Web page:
Cameron Russell is arguably one of the most beautiful women on the planet. Over the past 10 years, she's graced the cover of Vogue, frolicked in a bikini for numerous fashion ads, and stomped down the runway for Victoria's Secret. But don't assume she has it all. She doesn't—and she's the first one to admit it.
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The 25-year-old model recently gave a presentation at the global series TED, on life as a model. She began by saying, “I am standing on this stage because I am a pretty white woman and in my industry we call that a 'sexy girl.' I am going to answer some of the questions people ask me but with an honest twist."
Russell explained that while a model's lifestyle is filled with travel, glamour, and working with brilliant creatives, that's only a glossy exterior for the corruption and sometimes manipulative nature of the modeling industry, describing how when she started out as a model, she had to act sexual at photo shoots having never even had a boyfriend.
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While explaining that she often gets asked how one becomes a model, Russell says, "....The real way I became a model is I won a genetic lottery and I became the recipient of a legacy. Saying you want to be a model when you grow up is akin to saying you want to win the Powerball when you grow up. It's awesome and it's out of your control and it's not a career path."
While showing photos of her in both fashion spreads juxtaposed against photos of her in real life, Russell says, "These pictures are not pictures of me, they're constructions," says Russell. "They're constructions by professionals — hairstylists, make up artists, photographers stylists and all of their assistants and pre-production and post-production and they build this. That's not me."
But the most insightful part of her talk is when Russel confesses: "I am insecure. Because I have to think about what I look like every day. If you ever are wondering, 'If I have thinner thighs and shinier hair will I be happier?' you just need to meet a group of models because they have the thinnest thighs and the shiniest hair and the coolest clothes and they're the most physically insecure women on the planet."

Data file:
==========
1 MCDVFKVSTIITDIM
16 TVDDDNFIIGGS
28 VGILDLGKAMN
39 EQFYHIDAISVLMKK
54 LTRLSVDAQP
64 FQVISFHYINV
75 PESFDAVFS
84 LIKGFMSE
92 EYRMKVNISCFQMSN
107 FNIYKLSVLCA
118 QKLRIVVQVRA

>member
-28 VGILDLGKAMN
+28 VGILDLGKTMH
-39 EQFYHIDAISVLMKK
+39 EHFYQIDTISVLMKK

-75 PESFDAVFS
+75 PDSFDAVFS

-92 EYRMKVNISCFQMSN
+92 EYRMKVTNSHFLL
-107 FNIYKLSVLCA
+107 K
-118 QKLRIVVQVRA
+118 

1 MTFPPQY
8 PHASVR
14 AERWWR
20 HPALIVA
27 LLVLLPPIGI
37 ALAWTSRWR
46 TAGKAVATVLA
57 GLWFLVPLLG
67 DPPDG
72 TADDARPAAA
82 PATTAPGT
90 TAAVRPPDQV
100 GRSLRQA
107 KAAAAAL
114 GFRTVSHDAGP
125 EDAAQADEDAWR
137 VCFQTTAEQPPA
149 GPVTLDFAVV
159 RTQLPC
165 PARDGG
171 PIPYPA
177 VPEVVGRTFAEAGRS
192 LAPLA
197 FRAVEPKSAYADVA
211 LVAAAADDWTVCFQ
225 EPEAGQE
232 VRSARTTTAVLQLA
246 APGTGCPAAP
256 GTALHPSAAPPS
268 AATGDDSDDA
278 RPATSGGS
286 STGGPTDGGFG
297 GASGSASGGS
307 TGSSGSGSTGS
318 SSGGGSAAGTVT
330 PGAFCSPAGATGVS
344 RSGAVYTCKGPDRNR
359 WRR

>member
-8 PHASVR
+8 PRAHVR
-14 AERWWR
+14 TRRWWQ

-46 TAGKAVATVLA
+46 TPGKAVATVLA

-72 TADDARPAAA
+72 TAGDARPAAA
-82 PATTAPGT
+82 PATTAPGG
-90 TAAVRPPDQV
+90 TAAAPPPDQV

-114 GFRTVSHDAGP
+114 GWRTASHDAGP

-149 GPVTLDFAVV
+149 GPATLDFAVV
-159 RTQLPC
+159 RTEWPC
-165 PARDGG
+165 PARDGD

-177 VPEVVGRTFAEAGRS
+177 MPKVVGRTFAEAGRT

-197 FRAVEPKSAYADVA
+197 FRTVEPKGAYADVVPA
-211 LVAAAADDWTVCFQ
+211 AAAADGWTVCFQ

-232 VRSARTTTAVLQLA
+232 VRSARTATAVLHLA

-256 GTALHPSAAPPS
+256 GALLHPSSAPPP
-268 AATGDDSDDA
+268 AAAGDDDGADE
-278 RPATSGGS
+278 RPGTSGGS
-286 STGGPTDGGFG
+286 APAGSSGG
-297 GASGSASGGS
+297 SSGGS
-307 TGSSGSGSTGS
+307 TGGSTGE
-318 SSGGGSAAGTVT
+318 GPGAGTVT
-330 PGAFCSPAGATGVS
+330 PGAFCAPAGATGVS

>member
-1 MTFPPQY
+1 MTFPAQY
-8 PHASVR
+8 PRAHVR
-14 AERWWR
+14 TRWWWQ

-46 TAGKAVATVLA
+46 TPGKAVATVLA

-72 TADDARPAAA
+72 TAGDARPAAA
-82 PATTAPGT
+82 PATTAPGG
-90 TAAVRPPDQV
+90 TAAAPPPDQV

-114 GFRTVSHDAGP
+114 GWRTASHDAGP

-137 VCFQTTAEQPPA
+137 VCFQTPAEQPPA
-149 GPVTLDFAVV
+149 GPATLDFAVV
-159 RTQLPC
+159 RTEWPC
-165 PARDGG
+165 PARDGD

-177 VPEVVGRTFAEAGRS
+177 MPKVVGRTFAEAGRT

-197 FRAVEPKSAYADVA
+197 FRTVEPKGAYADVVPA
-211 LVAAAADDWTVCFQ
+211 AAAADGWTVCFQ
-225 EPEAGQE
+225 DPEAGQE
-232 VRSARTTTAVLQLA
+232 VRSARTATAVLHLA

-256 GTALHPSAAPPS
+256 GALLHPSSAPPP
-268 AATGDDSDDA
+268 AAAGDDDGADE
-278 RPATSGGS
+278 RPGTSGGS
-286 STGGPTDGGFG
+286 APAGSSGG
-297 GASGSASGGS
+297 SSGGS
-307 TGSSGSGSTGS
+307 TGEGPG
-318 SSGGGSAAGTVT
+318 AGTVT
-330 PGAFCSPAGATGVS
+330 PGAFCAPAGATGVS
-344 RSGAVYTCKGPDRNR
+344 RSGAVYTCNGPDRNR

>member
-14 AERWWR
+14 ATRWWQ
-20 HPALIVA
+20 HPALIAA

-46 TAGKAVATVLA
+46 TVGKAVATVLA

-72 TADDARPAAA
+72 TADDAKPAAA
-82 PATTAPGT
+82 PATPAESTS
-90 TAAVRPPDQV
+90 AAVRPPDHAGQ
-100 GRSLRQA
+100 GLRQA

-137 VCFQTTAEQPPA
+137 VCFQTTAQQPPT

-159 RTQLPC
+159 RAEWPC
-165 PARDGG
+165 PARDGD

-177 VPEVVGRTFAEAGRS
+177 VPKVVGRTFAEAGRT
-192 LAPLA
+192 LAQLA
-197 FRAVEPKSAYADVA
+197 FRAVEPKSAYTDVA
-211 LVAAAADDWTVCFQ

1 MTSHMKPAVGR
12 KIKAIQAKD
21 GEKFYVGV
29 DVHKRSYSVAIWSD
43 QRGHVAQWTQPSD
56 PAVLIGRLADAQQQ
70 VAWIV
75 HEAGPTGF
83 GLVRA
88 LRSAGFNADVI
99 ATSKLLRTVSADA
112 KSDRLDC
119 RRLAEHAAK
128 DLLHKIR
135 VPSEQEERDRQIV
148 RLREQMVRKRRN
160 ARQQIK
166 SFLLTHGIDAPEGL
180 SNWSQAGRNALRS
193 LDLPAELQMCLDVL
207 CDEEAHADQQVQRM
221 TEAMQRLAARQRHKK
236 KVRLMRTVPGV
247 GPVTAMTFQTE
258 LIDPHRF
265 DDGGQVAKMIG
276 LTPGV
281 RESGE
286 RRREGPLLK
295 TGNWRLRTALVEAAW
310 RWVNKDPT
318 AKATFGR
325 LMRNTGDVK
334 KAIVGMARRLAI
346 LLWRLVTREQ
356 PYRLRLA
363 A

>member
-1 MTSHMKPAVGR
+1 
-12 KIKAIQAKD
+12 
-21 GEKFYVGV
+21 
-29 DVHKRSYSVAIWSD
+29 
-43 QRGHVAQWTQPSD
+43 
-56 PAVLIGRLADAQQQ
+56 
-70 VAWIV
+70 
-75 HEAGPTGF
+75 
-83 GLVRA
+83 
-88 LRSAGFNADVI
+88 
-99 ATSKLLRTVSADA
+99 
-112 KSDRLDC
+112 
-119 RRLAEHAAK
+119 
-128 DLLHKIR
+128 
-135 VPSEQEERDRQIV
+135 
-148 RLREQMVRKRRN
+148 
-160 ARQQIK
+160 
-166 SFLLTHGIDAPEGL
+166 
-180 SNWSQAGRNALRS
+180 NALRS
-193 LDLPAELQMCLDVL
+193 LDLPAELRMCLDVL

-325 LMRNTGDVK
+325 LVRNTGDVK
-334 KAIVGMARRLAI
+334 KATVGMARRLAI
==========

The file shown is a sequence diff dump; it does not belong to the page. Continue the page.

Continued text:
It makes sense. When a woman is valued primarily for her physical appearance, it can be easy for her to believe that her beauty is her only form of currency. If looks are the focus of a woman's day, they will inevitably occupy most of her thoughts and drive her fears. No wonder models are so insecure.
Russell's words are indeed powerful, but just weeks after her Ted Talk she walked in the Victoria's Secret fashion show. Is she being hypocritical by criticizing the modeling industry while also cashing in on it? "Not at all," says Bethany Marshall, Ph.D., a psychoanalyst in Beverly Hills, CA. "She sounds grounded in reality. We all have to use our assets and gifts to advance ourselves in life. If she was a math genius and refused to go to college, we'd be critical of her. The fact is, she's a gorgeous woman—why shouldn't she use that to advance her life? Her beauty is a resource and an instrument. The difference is, we don't envy the math genius. We envy the model."
This isn't the first time models have let us in on the secrets of the industry. In 2012, Tyra Banks penned an open letter to models praising Vogue for banning images of anorexia. And in 2010, Victoria's Secret Angel Doutzen Kroes spoke out about her struggle to attain the ideal figure, saying: "I probably fit the sample size once, when I was eleven or twelve. It became a problem — I was always told lots of times that I should lose weight. It was a thing, ‘You look great, but you should probably lose a few pounds. That kept going on until I was about 22, and when I was like, ‘This is crazy,’ because I would look in the mirror and I like the way I look."